Once a tech buzzword, the Internet of Things (IoT) has become a very real phenomenon in the past few years alone, with its own opportunities and challenges. Smart homes, wearable technology, and even self-driving cars are just a few ways that IoT products promise to transform how people live, work, and play.
As the IoT market becomes more mature, customers increasingly expect that your products will be high-quality, feature-rich, secure, and frequently updated. Businesses that want to capitalize on these trends need to evaluate their plans for IoT product development so that they can satisfy these customer demands.
Here at Very, we’ve had great success integrating our hardware and software teams when developing IoT products. In this article, we’ll discuss why hardware and software integration for IoT development is so valuable, and how you can get started doing so.
The Importance of Integrating Teams for IoT Development
A lot has been written about the “silo mentality” in business, which occurs when different divisions in the same company don’t share information or tools with each other. Silos can arise intentionally, due to bad blood between these teams or departments, or unintentionally, due to a lack of communication or physical separation.
Since they inhibit organizations from reaching their goals and potential, silos are generally seen as a negative phenomenon. Keeping the hardware and software teams separate during IoT development is highly likely to create silos and affect your efficiency and productivity as a result.
If teams aren’t integrated, it can create issues in terms of deadlines, budget, resources, and product quality. The lack of integration would be particularly challenging for distributed teams, such as the one we run here at Very. We often need to run tests on the physical hardware, so the hardware and software teams need to communicate in order for everyone to understand how the evaluation kit works.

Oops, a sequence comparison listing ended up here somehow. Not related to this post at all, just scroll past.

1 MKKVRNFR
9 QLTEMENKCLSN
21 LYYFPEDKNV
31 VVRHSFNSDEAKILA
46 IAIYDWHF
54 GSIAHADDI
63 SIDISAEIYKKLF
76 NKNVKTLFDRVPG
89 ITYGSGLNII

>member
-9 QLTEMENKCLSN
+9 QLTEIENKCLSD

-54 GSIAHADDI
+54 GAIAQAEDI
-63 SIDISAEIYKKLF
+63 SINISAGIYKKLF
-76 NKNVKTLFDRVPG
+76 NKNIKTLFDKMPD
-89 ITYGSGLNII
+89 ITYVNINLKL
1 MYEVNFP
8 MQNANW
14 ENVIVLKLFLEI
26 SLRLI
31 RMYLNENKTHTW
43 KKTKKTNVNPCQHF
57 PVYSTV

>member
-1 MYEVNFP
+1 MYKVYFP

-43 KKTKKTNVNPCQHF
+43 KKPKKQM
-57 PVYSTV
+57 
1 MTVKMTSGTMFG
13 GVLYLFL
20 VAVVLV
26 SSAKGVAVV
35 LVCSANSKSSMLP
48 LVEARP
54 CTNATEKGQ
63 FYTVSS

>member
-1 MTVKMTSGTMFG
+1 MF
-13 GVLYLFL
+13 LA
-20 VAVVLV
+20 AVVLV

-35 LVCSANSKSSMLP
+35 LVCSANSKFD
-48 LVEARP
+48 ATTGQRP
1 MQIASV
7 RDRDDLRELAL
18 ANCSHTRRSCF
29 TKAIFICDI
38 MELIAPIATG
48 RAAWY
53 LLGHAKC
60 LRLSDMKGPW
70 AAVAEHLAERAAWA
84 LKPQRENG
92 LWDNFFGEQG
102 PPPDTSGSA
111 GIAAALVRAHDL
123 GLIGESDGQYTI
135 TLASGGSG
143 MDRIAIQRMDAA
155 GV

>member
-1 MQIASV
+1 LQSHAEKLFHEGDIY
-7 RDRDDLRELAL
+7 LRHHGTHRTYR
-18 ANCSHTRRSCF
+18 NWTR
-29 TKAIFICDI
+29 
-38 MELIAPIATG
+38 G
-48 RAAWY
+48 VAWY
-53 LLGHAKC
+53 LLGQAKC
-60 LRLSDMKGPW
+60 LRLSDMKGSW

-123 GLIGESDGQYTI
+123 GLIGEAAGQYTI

The idea of integrating hardware and software teams for IoT development is heavily influenced by the agile software development methodology. The traditional “waterfall” model of software development proceeds in stages from design and development to testing and release; the next stage can begin only when the previous one is complete. Agile, however, breaks a project down into units of work rather than stages, and focuses on delivering a minimally workable version of the product as soon as possible.
Putting software and hardware engineers in direct communication can (and likely should) happen as early as the schematic design. Here, collaboration can be as simple as making sure that the naming schemes for the hardware and the codebase are aligned. This saves time by preventing the need to write long, in-depth manuals or comments in code.
With IoT development, good hardware design and good software design don’t occur in isolation; both of them can impact the other. If your hardware designers are considering a certain action, they should speak to your software designers to make sure that this won’t create problems later on in the project.
3 Key Benefits of Integrated Hardware and Software Teams for IoT
Once you have the hardware and software teams working together instead of in separate silos, what are the main benefits that you can expect from this integration?